History in the making
From searching the archives to helping Freemasons rejoin the Craft, there’s more to the UGLE registration office than records, as manager Andy Croci tells Miranda Thompson.
How did you come to work at UGLE?
I began my career working in the catering industry, and it looked like it was somewhere I’d end up. But in 1985 I knew someone working at Freemasons’ Hall who told me about the computerisation process that was going on in the registration department, where the records were being transferred from ledgers to computers. I’d always wanted to work with computers so after hearing about a vacancy as a registration clerk I thought I’d go for it.
What does the registration department do?
We deal with all aspects of membership – a member’s record can hold more than a hundred pieces of information. We work with the Provinces to try and build a complete picture of someone’s masonic record. We’ll confirm new members and then update their records as they go through all the relevant degrees and join other lodges, and record the offices they hold. We also issue the Grand Lodge Certificates, and if someone goes into the Royal Arch, we’ll issue them with a Grand Chapter Certificate. We often receive requests from other departments within UGLE to verify or update a membership record too.
Why did you become a Freemason?
I became a Freemason after I started working here because I wanted to find out what it was all about. I recently became secretary of my mother lodge, which has definitely given me an extra dimension. When a secretary contacts me now, I can understand their point of view and I feel I can empathise with members more. We get more people nowadays who are interested in joining Freemasonry, and we often get contacted by people saying they were a Freemason and want to find out how to get back into it.
Why are records so important for UGLE?
Any reputable membership organisation wants to keep a record of its members, and we’ve been doing it for the past three hundred or so years. Our Library and Museum has reliable and continual records going back to circa 1760. From a historical perspective, it’s important that we maintain our records because the Library and Museum gets around five hundred genealogical enquiries every year. I always think that people will be looking at our records in fifty or a hundred years from now, if not more, so in a way, the registration office is history in the making.
How else are the records useful?
We work with the masonic charities too. They have a certain level of access to our database, but when they receive an enquiry from, say, the widow of a member, we or the Library and Museum can investigate further. Charities need to be able to confirm that a late husband, or whoever, was a member before they can give financial aid, so we can help them with that. Often we’ll get enquiries from people who are looking to rejoin the Craft. I love those enquiries because I know I’m actually helping someone get back into Freemasonry.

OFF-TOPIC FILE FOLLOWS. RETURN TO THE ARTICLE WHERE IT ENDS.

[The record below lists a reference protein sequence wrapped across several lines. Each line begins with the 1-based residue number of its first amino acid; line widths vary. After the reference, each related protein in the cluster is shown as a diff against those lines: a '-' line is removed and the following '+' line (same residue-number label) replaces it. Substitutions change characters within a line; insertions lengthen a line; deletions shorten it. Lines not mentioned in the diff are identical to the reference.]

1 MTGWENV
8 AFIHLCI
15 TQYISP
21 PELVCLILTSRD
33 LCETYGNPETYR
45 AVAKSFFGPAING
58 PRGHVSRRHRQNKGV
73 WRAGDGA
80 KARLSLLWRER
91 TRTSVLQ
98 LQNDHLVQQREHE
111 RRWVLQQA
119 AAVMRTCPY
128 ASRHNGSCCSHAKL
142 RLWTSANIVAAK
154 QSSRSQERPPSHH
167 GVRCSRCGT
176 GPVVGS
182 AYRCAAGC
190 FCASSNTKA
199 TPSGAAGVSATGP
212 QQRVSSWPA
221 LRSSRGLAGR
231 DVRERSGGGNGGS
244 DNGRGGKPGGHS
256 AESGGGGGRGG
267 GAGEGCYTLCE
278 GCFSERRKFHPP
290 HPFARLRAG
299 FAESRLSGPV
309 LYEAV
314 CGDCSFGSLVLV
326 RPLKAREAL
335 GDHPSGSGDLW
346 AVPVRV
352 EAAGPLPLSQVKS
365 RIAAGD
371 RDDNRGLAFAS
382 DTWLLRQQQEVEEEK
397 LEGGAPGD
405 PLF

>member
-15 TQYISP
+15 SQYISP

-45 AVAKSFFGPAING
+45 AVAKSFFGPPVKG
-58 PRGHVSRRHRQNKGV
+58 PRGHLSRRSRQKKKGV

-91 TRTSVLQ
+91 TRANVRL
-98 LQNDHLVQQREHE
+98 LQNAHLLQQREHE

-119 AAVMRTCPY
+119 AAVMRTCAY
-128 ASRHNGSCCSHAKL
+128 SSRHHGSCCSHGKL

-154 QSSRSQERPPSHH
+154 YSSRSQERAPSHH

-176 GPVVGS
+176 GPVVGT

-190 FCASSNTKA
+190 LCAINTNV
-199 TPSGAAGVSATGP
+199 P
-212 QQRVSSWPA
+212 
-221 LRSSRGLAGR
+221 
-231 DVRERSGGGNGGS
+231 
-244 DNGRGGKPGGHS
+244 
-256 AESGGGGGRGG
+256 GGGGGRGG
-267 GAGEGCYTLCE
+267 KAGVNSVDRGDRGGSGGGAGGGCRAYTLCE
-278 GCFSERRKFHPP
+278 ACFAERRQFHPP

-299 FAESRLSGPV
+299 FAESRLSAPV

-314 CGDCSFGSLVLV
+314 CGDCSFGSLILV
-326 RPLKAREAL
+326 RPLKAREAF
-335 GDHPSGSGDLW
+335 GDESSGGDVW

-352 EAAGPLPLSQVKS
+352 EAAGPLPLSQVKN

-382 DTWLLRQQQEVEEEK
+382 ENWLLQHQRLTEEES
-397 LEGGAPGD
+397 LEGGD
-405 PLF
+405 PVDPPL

At the moment, I’m helping a Freemason who was a member of one of our lodges in the Caribbean but now lives in America. His son and grandson are joining an American lodge, and he wants to be there for the initiation as well as possibly rejoin, but he needs to prove his membership. I put him in touch with the right people, and now hopefully he’ll be there. That’s the rewarding part of my job.
What are the challenges of running the department on a day-to-day basis?
One of the challenges is dealing with the sheer number of enquiries we receive. People go that extra mile every day to make records as complete as they can, like going down to the archives and checking old ledgers. And working here, you appreciate how worldwide Freemasonry is. You can get enquiries from any part of the globe and someone can ask the same question half a dozen different ways, but I really do enjoy finding a solution to a problem.
How has the department changed since you started working?
When I first started, the office was completely different – when I look back, I can’t quite believe it. We were still working with the old ledgers while also adding information onto the computer. Before we computerised the records a secretary would send us a handwritten list of members. That list would then be checked against our records, which was really time consuming. New initiates were fine –you’d just write them in, but joining members would have to be cross-referenced with the other lodges that they’d been members of. So you’d have to find the records of, say, ten different lodges in different ledgers.
Has technology made a big difference?
Computerisation has changed everything. My department has halved in size, from sixteen to eight. We also had another three or four people who were employed to change over the records from the ledgers to the new computers – they started with the computers in 1983 and when I came here in 1985 they were halfway through. They finished around 1988, and that was a big moment for us all. I feel quite lucky that I was able to witness the old way of doing it.